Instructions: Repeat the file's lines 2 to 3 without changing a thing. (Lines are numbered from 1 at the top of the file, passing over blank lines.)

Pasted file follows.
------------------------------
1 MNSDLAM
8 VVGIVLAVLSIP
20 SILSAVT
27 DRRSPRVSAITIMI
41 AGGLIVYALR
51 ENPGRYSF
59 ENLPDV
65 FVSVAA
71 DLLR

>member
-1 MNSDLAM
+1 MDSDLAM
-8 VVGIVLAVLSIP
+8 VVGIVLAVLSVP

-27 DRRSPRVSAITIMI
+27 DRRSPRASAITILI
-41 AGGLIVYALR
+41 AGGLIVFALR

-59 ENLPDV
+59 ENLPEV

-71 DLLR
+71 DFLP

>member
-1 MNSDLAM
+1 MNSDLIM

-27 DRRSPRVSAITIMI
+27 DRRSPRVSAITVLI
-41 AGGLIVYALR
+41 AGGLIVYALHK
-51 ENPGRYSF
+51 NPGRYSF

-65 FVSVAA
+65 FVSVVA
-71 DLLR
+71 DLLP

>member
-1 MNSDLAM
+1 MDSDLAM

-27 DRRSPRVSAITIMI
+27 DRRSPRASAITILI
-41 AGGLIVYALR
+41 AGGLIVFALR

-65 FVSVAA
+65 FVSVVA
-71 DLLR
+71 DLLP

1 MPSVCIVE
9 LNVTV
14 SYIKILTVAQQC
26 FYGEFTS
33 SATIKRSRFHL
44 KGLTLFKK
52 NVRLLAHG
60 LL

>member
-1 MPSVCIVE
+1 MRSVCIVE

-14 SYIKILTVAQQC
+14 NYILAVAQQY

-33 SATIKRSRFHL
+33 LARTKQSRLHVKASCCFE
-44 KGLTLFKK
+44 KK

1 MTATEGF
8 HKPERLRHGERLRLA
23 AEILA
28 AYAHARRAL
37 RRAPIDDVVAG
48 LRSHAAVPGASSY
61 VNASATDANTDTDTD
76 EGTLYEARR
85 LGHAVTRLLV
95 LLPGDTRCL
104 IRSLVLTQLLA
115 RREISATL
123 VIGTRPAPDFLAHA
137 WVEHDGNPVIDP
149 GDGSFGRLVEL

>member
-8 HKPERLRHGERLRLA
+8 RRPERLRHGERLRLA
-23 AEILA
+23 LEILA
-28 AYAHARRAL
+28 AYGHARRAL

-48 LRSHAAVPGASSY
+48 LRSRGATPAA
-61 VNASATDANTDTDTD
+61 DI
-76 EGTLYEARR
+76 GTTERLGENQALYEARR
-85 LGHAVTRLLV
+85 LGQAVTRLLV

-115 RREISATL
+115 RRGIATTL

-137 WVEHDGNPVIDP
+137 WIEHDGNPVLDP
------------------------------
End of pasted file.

8 VVGIVLAVLSIP
20 SILSAVT